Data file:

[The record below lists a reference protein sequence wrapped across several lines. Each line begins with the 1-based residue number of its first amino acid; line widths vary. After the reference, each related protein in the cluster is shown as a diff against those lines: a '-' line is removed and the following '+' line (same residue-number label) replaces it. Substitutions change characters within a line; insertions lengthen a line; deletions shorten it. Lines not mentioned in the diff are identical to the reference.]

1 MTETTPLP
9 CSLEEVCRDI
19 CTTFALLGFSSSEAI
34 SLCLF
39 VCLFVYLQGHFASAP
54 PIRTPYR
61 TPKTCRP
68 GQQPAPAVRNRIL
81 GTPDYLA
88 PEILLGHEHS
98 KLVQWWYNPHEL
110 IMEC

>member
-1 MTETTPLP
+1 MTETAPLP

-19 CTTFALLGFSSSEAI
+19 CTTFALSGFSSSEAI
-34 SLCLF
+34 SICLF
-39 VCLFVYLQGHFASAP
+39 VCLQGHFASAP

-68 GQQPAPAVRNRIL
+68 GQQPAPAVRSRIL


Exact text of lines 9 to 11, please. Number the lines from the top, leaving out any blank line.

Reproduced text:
68 GQQPAPAVRNRIL
81 GTPDYLA
88 PEILLGHEHS